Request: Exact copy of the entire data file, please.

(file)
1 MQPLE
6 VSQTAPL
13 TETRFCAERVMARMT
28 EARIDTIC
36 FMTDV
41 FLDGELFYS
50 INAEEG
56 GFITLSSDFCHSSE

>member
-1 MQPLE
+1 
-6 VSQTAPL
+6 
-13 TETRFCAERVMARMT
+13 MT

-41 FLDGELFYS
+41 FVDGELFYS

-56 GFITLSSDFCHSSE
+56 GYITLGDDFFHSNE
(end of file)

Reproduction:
1 MQPLE
6 VSQTAPL
13 TETRFCAERVMARMT
28 EARIDTIC
36 FMTDV
41 FLDGELFYS
50 INAEEG
56 GFITLSSDFCHSSE

>member
-1 MQPLE
+1 
-6 VSQTAPL
+6 
-13 TETRFCAERVMARMT
+13 MT

-41 FLDGELFYS
+41 FVDGELFYS

-56 GFITLSSDFCHSSE
+56 GYITLGDDFFHSNE